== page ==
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  • Writer's picturePatrick Allies

Abide with me at Wembley: the story of “The Singing Final”

Updated: Aug 1, 2020

Sacred choral music and competitive sport - two passions of mine that don’t usually overlap. One of the few times they do is at the FA Cup Final, which this year has had to take an unusual early-August place in the fixture list. When the finalists, Arsenal and Chelsea, line up at Wembley on Saturday, the traditional pre-match routine will happen even without the customary crowd of almost 90,000 fans. Two pieces of music will be sung as part of this ritual: the National Anthem and a nineteenth-century hymn: Abide with me. The latter has apparently been pre-recorded from the stadium roof by Scottish singer/songwriter Emeli Sandé, which gives you an idea of its status.

Singing patriotic anthems at national or international sporting events is hardly unusual - think of medal ceremonies at the Olympics, and inter-country matches in many sports. In the USA, where I’ve been living for the last few years, the Star Spangled Banner is actually sung at the vast majority of professional sporting events, including the national basketball, baseball, and ice hockey leagues. And I don’t mean at the finals - I mean at every single game. In fact the frequency with which the anthem is sung in a sense contributed to the “take a knee” protests in the NFL, led by Colin Kaepernick. That is to say - when you’re singing or at least standing for an anthem every single week, you have a lot of opportunities to consider what it means to do this. If you want to learn more about the musical story of that anthem, I’d recommend reading Will Robin’s article here.

In the UK, while some sports fans are known for their singing (i.e. Liverpool FC and You’ll never walk alone), the national anthem is usually reserved for international matches, or of national matches like the FA cup final. And singing hymns, like Abide with me, is even more unusual than that. I’ve been thinking about how this hymn, which I associate with funerals more than anything else, is an unusual choice for a celebratory occasion like a cup final, and so I wanted to find out how this song had become a regular part of the pre-game ritual.

It turns out Abide with me has been sung at every FA Cup Final since 1927 when it was first introduced. This was the year that Cardiff City beat Arsenal 1-0, and in doing so became the first and so far only non-English side to lift the trophy - in fact at the time it was still referred to as “The English Cup”. Cardiff forward Hughie Ferguson claimed the only goal of the game, though most of the match reports single out Arsenal’s goalkeeper Dan Lewis as being at fault.

Over 90,000 fans crammed into London’s Wembley Stadium that day, while 15,000 City fans assembled back in Cardiff’s Cathays Park to listen to a broadcast of the game - this was the first time live commentary of the FA Cup Final had been on the radio. One of several claims made about the final is that it originated the phrase “back to square one”, used by commentators to refer to the grid system published by the Radio Times. The picture above, from an earlier game that year, shows how the system worked.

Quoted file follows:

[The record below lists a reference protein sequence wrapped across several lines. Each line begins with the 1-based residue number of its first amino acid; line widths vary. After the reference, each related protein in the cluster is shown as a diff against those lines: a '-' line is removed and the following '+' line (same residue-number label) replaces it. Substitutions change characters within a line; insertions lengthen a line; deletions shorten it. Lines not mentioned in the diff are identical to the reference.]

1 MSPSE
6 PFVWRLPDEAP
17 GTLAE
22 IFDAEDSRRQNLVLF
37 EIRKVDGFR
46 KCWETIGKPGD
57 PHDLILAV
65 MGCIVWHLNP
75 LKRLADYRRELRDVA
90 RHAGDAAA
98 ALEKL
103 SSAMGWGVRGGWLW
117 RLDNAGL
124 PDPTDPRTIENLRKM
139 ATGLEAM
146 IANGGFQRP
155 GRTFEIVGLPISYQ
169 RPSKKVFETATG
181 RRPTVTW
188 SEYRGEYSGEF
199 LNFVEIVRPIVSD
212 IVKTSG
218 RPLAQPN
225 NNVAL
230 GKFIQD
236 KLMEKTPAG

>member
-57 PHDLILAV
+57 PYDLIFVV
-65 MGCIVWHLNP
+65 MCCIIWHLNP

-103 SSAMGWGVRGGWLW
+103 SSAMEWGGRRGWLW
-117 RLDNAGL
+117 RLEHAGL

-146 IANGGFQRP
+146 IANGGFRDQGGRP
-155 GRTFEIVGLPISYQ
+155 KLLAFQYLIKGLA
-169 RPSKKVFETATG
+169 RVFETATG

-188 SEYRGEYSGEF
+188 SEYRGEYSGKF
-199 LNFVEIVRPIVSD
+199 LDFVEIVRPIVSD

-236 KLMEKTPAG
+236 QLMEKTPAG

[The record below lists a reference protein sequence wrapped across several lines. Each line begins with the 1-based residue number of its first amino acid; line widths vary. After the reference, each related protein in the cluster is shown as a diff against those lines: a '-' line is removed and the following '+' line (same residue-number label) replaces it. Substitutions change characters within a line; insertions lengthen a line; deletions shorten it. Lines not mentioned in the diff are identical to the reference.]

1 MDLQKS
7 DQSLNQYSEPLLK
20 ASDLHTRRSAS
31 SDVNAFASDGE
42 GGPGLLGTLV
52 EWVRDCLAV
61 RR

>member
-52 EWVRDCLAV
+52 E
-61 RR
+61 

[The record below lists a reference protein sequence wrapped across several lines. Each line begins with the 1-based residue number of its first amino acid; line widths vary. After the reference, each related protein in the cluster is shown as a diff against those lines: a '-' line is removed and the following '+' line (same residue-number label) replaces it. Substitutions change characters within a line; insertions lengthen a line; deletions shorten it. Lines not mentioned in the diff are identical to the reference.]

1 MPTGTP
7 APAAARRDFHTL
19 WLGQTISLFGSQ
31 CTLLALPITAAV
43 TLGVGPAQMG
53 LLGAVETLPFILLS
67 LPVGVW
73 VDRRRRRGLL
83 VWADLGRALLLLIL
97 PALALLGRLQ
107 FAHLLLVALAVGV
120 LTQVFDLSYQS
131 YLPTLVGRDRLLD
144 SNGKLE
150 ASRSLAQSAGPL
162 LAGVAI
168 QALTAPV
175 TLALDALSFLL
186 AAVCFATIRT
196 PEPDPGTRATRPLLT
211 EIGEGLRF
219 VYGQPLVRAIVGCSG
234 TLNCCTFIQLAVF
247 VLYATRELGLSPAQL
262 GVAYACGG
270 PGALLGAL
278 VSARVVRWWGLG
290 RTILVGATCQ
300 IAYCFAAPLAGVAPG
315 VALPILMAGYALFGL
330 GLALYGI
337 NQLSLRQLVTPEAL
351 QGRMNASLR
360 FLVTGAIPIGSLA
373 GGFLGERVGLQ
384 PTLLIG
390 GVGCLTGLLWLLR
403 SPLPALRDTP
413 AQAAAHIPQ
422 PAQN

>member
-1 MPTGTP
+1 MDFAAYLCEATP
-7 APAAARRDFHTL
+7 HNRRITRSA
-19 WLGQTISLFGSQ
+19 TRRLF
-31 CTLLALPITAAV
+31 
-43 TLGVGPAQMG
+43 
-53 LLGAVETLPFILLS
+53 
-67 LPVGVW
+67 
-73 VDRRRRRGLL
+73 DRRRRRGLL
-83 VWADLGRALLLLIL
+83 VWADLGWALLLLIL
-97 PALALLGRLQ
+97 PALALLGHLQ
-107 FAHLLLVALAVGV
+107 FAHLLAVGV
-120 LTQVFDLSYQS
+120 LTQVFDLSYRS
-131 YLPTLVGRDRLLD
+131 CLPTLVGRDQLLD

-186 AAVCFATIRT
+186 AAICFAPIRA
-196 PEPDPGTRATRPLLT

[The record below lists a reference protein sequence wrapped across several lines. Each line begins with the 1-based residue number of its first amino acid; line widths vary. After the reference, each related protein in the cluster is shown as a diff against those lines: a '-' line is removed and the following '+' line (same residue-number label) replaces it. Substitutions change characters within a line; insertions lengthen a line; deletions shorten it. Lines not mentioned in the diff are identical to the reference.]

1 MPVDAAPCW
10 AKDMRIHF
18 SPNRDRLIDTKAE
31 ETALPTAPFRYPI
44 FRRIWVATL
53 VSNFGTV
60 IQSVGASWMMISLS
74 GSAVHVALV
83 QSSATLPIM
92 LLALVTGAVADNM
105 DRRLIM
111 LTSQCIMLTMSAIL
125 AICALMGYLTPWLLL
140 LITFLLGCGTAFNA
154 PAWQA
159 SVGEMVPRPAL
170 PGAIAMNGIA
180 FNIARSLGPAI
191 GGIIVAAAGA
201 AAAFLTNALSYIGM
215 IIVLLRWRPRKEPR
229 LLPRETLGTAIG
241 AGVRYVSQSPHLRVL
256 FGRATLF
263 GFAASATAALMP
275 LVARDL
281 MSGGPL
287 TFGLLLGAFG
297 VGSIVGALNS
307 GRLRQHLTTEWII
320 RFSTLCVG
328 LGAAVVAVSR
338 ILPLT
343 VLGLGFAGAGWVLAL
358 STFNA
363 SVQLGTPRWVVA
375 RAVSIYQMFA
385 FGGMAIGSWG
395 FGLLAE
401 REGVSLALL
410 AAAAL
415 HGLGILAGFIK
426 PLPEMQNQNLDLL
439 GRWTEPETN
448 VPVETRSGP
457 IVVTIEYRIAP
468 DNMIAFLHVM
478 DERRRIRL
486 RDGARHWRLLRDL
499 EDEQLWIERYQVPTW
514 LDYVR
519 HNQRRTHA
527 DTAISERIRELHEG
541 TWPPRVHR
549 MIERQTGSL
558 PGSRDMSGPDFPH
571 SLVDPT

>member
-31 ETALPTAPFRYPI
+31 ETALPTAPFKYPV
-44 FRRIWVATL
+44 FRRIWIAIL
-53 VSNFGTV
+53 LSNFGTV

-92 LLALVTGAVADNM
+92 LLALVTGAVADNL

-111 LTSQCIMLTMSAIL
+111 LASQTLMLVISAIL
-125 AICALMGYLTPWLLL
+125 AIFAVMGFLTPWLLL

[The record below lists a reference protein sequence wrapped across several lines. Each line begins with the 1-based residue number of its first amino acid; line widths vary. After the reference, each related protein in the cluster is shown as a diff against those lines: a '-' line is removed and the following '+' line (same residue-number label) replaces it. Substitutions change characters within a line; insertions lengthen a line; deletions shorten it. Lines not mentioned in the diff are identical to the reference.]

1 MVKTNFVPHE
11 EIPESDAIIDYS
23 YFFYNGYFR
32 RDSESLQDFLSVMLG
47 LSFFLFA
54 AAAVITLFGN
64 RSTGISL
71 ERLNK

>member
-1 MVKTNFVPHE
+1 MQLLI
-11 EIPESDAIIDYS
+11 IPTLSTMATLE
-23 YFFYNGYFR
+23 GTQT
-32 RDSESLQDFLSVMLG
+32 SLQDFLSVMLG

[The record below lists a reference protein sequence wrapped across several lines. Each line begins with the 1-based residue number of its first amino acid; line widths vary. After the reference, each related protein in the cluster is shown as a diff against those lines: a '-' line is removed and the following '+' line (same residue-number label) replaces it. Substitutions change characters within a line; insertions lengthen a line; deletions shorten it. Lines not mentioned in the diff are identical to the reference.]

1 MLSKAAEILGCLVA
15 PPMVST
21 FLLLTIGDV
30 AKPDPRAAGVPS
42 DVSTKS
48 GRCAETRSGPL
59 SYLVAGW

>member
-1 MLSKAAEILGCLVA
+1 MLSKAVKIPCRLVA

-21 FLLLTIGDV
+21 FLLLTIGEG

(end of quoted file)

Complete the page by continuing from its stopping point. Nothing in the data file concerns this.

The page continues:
The Manchester Guardian was scathing about the football that day, labelling it “a poor final”, and describing Cardiff as “lucky winners”. But the paragraph on the pre-game musical entertainment is more effusive. It describes how the crowd were kept entertained before the game by military bands, but also by their own singing:

The solemn grandeur of “Land of my fathers” vied with the broader patriotism of

the “National Anthem,” but it was in the reverent singing of that beautiful

supplicant “Abide with me” that the Stadium soared to emotional heights that

obliterated for a time all thought of the gladiatorial show that had gathered us


The Hull Daily Mail’s match report credits the power of the singing to the “sweet voices of the men and women from the Principality” - that is to say, the Cardiff fans, who moved people to tears with their tuneful renditions of patriotic songs. But again, the highest praise is reserved for the performance of “Abide with me”: which there was obtained a glimpse of the soul of a crowd primarily on

pleasure bent, but susceptible to the charms of music and sensible of the deeper

meaning underlying life.

There is some kind of connection in the communal singing to a nationalist or pro-royalist sentiment, as King George’s attendance and appreciation of the singing is mentioned in several of the accounts of the day. But it really does seem that the singing itself was genuinely moving and memorable.

The opening of the Hull Daily Mail’s report includes some eye-witness comments of the music before the match. One speaks especially to the power of community singing at football games, or anywhere else:

An unforgettable and indescribable experience for us all. This community singing

is something new and strange in our national life. It is still only in its infancy, but

the Stadium revealed its stupendous power to unite and unify us and to ennoble

us with high emotions.

Little wonder, given its impact on that day in 1927, that Abide with me became a regular pre-game fixture at the FA Cup’s annual denouement, and that the newspaper’s match report was headlined “The Singing Final”.

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